Morphologic Severity of Craniosynostosis: Implications for Speech and Neurodevelopment

Damini Tandon, Gary B. Skolnick, Sybill D. Naidoo, Lynn Marty Grames, Mary Michaeleen Cradock, Matthew D. Smyth, Kamlesh B. Patel

Research output: Contribution to journalArticlepeer-review

3 Scopus citations

Abstract

Background: Single-suture craniosynostosis (SSC) can be associated with neurodevelopmental deficits. We examined the correlation between morphologic severity and incidence of speech-language or psychological concerns. Methods: In 62 patients (33 sagittal, 17 metopic, and 12 unicoronal), morphologic severity was determined via preoperative computed tomography (CT). Severity metrics for sagittal, metopic, and unicoronal synostosis were adjusted cephalic index (aCI), interfrontal angle (IFA), and anterior cranial fossa area ratio (ACFR), respectively. Speech-language and psychological concerns were assessed at age ≥4.5 years and defined as recommendation for therapy or monitoring. Results: Mean assessment age was 5.7 years; 32% had a speech-language concern and 44% had a psychological concern; 44% had neither. Sagittal: Mean aCI of those with a speech-language concern (0.62) and those without (0.62) were equivalent (P =.580), as were mean aCI of those with a psychological concern (0.62) and those without (0.62; P =.572). Metopic: Mean IFA with (117.9) and without (125.2) a speech-language concern were equivalent (P =.326), as were mean IFA with (120.2) and without (123.2) a psychological concern (P =.711). Unicoronal: Mean ACFR with (0.65) and without (0.69) a psychological concern (P =.423) were equivalent. However, mean ACFR with (0.74) and without (0.63) a speech-language concern were not (P =.022*). Bivariate rank correlation showed significant association between morphologic severity and speech-language score only for unicoronal synostosis (ρ =.722; P =.008*). Conclusion: A significant portion of patients with SSC had speech-language or psychological concerns. We found no correlation between morphologic severity and incidence of speech-language or psychological concerns for patients with sagittal or metopic synostosis. Morphological severity did correlate with speech concerns in patients with unicoronal synostosis.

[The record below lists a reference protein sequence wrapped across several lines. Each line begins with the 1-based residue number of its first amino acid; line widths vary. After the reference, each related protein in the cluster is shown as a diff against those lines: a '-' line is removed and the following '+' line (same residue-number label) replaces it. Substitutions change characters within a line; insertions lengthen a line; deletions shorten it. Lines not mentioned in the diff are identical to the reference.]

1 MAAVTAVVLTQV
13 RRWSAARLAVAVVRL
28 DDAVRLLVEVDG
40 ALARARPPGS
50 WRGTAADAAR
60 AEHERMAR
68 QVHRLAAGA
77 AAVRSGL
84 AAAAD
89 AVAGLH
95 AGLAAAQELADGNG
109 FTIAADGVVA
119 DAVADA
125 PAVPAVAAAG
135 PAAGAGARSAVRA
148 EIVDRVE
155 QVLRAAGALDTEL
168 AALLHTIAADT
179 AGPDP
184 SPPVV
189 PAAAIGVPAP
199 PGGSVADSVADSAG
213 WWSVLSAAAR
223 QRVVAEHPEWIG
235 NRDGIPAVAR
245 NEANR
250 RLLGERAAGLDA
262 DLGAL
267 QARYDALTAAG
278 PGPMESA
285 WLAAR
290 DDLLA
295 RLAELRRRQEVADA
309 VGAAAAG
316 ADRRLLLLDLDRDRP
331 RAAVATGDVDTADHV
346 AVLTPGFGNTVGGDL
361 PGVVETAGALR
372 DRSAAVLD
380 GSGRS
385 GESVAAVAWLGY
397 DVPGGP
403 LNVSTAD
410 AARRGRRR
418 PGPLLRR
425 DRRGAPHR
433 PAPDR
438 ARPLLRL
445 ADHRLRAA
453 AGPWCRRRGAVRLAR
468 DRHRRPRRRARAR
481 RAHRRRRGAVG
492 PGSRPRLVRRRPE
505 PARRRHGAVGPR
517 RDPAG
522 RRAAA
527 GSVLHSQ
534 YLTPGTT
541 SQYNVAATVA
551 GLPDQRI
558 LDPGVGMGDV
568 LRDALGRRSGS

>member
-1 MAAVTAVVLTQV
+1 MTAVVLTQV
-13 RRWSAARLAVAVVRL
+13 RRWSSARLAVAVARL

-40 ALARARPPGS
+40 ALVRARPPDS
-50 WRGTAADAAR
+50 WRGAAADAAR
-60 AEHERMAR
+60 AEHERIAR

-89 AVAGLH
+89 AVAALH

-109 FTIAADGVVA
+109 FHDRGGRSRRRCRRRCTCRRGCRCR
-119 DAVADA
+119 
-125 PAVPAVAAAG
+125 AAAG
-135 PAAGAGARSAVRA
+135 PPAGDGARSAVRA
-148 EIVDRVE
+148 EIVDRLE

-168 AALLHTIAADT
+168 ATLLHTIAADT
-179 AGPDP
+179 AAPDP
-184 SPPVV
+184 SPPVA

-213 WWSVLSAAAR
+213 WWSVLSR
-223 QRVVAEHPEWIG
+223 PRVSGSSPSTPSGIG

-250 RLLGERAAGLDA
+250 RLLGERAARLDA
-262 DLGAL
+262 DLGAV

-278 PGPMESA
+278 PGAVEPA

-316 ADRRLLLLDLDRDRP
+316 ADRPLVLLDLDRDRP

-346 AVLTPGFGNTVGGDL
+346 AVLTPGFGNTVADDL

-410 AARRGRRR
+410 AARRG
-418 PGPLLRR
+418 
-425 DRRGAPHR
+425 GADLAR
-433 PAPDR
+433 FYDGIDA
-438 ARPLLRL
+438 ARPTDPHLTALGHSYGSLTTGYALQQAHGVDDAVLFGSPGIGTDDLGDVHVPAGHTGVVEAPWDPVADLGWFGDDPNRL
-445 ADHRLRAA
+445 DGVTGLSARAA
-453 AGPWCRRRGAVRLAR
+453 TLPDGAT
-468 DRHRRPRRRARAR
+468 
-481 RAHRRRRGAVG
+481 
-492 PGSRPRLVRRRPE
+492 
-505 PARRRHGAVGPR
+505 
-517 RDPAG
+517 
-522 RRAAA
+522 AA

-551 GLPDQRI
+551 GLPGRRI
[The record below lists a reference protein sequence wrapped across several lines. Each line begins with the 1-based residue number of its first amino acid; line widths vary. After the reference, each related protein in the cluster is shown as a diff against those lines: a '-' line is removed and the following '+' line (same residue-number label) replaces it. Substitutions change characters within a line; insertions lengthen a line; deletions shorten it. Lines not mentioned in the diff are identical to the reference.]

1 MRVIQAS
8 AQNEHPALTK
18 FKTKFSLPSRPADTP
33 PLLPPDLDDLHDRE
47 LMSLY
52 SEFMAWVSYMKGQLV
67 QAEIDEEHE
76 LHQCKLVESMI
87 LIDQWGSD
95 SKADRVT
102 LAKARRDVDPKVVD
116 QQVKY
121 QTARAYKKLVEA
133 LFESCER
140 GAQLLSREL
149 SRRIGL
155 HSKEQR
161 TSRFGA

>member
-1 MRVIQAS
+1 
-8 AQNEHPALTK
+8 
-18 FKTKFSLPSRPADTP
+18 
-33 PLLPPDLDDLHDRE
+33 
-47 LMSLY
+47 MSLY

Original languageEnglish
Pages (from-to)1361-1369
Number of pages9
JournalCleft Palate-Craniofacial Journal
Volume58
Issue number11
DOIs
StatePublished - Nov 2021

Keywords

  • cephalometry
  • craniofacial morphology
  • dysmorphology
  • psychological assessment
  • speech disorders
  • synostosis

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